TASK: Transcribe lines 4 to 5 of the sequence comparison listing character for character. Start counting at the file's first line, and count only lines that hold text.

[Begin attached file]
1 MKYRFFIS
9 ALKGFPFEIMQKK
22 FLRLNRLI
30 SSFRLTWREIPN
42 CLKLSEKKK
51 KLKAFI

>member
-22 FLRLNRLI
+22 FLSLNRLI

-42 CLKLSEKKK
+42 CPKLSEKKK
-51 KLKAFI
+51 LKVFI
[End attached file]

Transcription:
30 SSFRLTWREIPN
42 CLKLSEKKK